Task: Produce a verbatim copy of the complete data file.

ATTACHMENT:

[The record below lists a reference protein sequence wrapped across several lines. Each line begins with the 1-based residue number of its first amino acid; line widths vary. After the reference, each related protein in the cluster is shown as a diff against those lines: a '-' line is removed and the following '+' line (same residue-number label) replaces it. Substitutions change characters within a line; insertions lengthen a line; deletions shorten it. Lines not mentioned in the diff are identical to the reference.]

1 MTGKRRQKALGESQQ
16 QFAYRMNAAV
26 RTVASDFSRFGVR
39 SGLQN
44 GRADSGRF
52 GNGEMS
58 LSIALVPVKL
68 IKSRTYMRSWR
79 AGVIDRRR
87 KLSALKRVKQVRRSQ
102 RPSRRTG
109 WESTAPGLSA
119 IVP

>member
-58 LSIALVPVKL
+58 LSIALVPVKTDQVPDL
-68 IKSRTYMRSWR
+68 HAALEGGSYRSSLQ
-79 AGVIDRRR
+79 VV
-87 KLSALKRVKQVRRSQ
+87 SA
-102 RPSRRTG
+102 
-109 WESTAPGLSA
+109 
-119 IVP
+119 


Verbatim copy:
[The record below lists a reference protein sequence wrapped across several lines. Each line begins with the 1-based residue number of its first amino acid; line widths vary. After the reference, each related protein in the cluster is shown as a diff against those lines: a '-' line is removed and the following '+' line (same residue-number label) replaces it. Substitutions change characters within a line; insertions lengthen a line; deletions shorten it. Lines not mentioned in the diff are identical to the reference.]

1 MTGKRRQKALGESQQ
16 QFAYRMNAAV
26 RTVASDFSRFGVR
39 SGLQN
44 GRADSGRF
52 GNGEMS
58 LSIALVPVKL
68 IKSRTYMRSWR
79 AGVIDRRR
87 KLSALKRVKQVRRSQ
102 RPSRRTG
109 WESTAPGLSA
119 IVP

>member
-58 LSIALVPVKL
+58 LSIALVPVKTDQVPDL
-68 IKSRTYMRSWR
+68 HAALEGGSYRSSLQ
-79 AGVIDRRR
+79 VV
-87 KLSALKRVKQVRRSQ
+87 SA
-102 RPSRRTG
+102 
-109 WESTAPGLSA
+109 
-119 IVP
+119 